The Issue With Billing For Value or Charging What Your Worth
I keep seeing this and you likely do as well.
It is really being hammered by everyone selling coaching.
It is also being given as advice by some that feel bad for guys and gals
that undervalue themselves..
Is this a bad thing? Not really...
Much of it is well meaning
but how it is being interpreted and implemented is causing heartache for many.
Mostly because they are ignoring reality and misunderstanding a few things.
Let me use an absurd example to drive the point home.
My cell phone company charges me $55 a month for my plan.
With this plan what can I do?
- I could call 911 if someone was trying to kill me...
- I could receive a call from my children if they were in distress...
- I could call a tow truck if I was stranded on a cold lonely highway...
Under those circumstances my phone plan has enormous value.
Should my cell phone company then bill me for value?
What is having your life saved calling 911 worth?
Should I send the cell phone company a check for 10k this month?
Imagine a sales rep on the phone with me saying
"Peter, what is being able to call 911 worth to you?"
and trying to justify price on that?
So what's my point?
It is that you cannot ignore market reality.
Basing your sales pitch on unending questions about "what would it be worth to you if..."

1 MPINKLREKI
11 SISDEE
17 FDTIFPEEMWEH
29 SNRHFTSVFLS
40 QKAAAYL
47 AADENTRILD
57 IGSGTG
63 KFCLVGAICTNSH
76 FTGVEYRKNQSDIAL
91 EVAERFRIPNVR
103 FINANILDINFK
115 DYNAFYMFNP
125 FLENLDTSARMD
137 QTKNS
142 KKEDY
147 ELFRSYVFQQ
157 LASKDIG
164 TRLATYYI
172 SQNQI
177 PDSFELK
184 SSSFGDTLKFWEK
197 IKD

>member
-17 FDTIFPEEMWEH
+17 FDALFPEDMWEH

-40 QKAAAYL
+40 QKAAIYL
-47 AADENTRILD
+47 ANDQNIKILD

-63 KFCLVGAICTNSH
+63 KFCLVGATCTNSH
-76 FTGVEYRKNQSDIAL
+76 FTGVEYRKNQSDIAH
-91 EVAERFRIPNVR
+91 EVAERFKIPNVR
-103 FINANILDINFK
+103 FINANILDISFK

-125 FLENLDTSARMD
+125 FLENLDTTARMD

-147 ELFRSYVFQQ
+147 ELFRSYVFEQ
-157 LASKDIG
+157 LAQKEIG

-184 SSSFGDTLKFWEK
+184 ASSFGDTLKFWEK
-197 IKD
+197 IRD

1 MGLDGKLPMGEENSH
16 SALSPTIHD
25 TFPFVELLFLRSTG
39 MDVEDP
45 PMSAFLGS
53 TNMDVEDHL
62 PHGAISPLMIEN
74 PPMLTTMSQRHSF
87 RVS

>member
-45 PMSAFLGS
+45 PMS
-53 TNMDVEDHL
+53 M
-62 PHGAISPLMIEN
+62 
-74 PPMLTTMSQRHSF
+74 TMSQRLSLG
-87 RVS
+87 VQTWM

is not the best use of your time without some other things being considered.
Not only is it not the best use of your time it will only get less effective as time passes.
Thanks to all the coaching courses teaching this pitch of "what would it be worth to you if..."
there are very few business owners that have not heard it twice this week.
In automated webinars it is one of the highest points of people bailing out...
Am I saying you cannot bill for value? Yes you can
that value is NOT what YOU place on it
it is what the prospect places on it...
It does not matter if a service will make someone 10,000 dollars net.
It matters what value the prospect places on making 10,000 net
and what he is willing to give up to do it.
Maybe his wife has cancer and he would value free time over more business.
Given these facts what is your best course of action to get higher prices?
Narrow your pitch to people who place high value on the outcome of your offer..
You have heard this expressed in different ways but maybe it did not click.
Things like "previous buying habits dictate future buying habits" are very true
because they provide an indication into what someone values.
It's not 100 percent accurate since peoples live change but it helps.
A guy that regularly drops 10k on coaching is doing it
because he values it for some reason.
It might not even be based on results or why you think he values it.
He may just like to brag to his friends about how he just attended that expensive course in Vegas...
In short, you cannot ignore market reality nor will any prospect assign value to your offer based on what you think of it.
Also the same prospect that sees no value in your offer today might do
anything to have it tomorrow based on his circumstances.
When I say you cannot ignore market reality I do NOT mean that if you see hundreds of providers selling web sites for $100 that you should sell them for $100 BECAUSE the market reality is that most real businesses spend much much more on a web site.
The market reality is most low-ball offers you see actually do not sell any better than mid to high end offers, you just see them more. Real businesses have no issue spending decent sums on coaching, products and services.
What if they're not stars? What if they are holes poked in the top of a container so we can breath?